What Is The 'Anniversary Effect' And Why Is It Happening Now?

By now, many of us have experienced pandemic fatigue as we approach the one-year marker of the spread of COVID-19. According to experts at Wellington-Dufferin-Guelph Public Health, pandemic fatigue is a form of emotional burnout from the stress of abiding by ongoing pandemic restrictions. Pandemic fatigue can take many forms including irritability, difficulty focusing, a lack of motivation, and social withdrawal. With mid-March marking the passing of the one-year COVID-19 anniversary, people are experiencing a different kind of pandemic fatigue. What's known in the scientific community as "the anniversary effect" comes with elevated levels of psychological and physical distress including added feelings of grief, loss, and heightened states of anxiety (via CNN).

This month marks the start of what was an extraordinarily painful year where many experienced loss, mental health struggles, and financial hardship. Mental health expert Susan Harrington expands on this, telling CNN, "Our bodies and brains store painful memories that can be triggered by certain dates or seasons, such as the death date of a loved one, the annual reminder of a serious diagnosis, or, perhaps, the one-year anniversary of a pandemic."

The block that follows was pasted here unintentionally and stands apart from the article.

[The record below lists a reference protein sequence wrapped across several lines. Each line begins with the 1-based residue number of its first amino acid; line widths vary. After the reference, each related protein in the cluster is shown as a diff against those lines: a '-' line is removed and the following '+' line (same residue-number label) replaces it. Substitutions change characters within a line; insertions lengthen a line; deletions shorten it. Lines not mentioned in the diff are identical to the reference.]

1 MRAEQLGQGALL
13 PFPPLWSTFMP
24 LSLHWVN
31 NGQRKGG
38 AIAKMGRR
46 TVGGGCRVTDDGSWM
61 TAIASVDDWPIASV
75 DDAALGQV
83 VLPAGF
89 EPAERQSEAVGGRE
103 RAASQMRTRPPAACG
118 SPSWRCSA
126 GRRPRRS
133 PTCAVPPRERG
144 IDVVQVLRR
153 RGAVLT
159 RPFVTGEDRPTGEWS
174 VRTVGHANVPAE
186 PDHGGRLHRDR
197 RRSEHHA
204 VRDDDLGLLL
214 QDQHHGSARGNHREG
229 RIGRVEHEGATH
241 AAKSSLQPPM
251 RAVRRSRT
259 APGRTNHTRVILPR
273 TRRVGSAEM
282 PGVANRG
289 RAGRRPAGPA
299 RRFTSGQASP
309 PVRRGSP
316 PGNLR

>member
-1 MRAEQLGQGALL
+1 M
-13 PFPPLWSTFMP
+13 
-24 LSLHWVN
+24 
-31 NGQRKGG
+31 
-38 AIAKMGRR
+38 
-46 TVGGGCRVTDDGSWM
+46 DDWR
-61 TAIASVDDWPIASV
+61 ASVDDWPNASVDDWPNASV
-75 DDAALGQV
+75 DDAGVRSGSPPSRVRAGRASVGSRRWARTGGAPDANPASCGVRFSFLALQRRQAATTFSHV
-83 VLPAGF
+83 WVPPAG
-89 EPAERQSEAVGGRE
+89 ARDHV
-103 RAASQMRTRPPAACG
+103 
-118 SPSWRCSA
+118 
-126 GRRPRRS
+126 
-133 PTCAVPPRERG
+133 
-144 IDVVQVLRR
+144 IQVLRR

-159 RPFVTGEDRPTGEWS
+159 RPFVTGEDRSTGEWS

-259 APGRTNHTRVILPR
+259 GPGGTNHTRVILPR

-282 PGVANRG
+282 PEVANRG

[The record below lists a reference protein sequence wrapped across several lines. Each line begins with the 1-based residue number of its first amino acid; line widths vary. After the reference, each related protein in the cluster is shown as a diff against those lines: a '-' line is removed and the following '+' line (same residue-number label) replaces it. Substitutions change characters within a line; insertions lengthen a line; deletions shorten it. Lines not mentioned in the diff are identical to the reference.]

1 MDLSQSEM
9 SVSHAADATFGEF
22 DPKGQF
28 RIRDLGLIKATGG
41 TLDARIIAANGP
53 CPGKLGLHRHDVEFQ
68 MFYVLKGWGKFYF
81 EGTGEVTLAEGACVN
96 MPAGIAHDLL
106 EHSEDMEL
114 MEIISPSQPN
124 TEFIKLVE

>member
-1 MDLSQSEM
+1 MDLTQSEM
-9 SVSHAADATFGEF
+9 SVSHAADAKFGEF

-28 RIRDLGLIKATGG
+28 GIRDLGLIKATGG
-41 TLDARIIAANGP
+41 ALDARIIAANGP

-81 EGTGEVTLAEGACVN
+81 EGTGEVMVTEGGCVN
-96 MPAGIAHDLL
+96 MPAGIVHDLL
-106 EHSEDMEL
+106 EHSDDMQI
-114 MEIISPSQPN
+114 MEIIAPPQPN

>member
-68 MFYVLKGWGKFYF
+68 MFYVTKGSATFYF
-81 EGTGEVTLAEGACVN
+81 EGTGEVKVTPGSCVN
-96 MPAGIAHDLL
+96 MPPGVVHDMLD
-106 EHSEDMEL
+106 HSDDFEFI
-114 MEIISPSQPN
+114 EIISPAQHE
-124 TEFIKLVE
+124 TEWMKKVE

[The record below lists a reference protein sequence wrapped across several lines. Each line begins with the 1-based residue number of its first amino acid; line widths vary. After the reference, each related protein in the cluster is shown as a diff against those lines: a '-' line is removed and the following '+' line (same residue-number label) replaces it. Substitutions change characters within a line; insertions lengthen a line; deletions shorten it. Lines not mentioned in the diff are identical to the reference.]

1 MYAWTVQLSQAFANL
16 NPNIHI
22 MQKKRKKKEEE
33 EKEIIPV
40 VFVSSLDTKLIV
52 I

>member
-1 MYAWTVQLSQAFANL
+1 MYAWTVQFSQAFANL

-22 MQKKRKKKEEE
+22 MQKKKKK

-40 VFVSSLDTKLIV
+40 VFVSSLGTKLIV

The anniversary effect can cause painful memories to resurface

A 2012 study further confirms this stating that the grief cycle is often more unpredictable and doesn't usually follow a straightforward trajectory. Of the various triggers studied, it was found that traumatic experiences such as employment loss or the loss of a loved one, were found to extend or reinitiate the grieving process altogether (via Science Daily).

Counselor and trauma specialist, Danielle Render Turmaud, provides suggestions for those experiencing emotional difficulty during this time, the most important of which is allowing ourselves the space to process painful emotions (via Psychology Today). This can include utilizing coping strategies such as journaling, rest, or engaging in activities that help us feel calm or safe. Additionally, limiting other potential triggers by reducing our consumption of the news or taking a break from social media can help keep our already heightened emotions from further escalating. Lastly, it is always encouraged to reach out for help if needed. Whether through a counselor or a family member, many of us may need extra support during this time.

If you or someone you know is struggling with mental health, please contact the Crisis Text Line by texting HOME to 741741, call the National Alliance on Mental Illness Helpline at 1-800-950-NAMI (6264), or visit the National Institute of Mental Health website.